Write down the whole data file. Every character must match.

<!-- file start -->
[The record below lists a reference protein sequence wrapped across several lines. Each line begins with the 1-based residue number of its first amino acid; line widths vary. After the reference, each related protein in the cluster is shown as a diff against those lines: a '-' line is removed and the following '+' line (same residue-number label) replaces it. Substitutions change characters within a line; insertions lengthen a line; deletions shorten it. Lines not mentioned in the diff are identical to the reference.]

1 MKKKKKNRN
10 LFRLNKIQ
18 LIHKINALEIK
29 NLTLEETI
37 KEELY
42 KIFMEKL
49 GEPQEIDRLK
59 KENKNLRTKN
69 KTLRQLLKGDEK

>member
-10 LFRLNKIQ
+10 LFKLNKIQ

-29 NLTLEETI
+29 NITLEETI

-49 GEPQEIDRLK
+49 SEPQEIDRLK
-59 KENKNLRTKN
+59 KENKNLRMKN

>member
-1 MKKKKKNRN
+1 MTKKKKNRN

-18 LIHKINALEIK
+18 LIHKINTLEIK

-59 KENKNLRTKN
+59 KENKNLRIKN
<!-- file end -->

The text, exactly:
[The record below lists a reference protein sequence wrapped across several lines. Each line begins with the 1-based residue number of its first amino acid; line widths vary. After the reference, each related protein in the cluster is shown as a diff against those lines: a '-' line is removed and the following '+' line (same residue-number label) replaces it. Substitutions change characters within a line; insertions lengthen a line; deletions shorten it. Lines not mentioned in the diff are identical to the reference.]

1 MKKKKKNRN
10 LFRLNKIQ
18 LIHKINALEIK
29 NLTLEETI
37 KEELY
42 KIFMEKL
49 GEPQEIDRLK
59 KENKNLRTKN
69 KTLRQLLKGDEK

>member
-10 LFRLNKIQ
+10 LFKLNKIQ

-29 NLTLEETI
+29 NITLEETI

-49 GEPQEIDRLK
+49 SEPQEIDRLK
-59 KENKNLRTKN
+59 KENKNLRMKN

>member
-1 MKKKKKNRN
+1 MTKKKKNRN

-18 LIHKINALEIK
+18 LIHKINTLEIK

-59 KENKNLRTKN
+59 KENKNLRIKN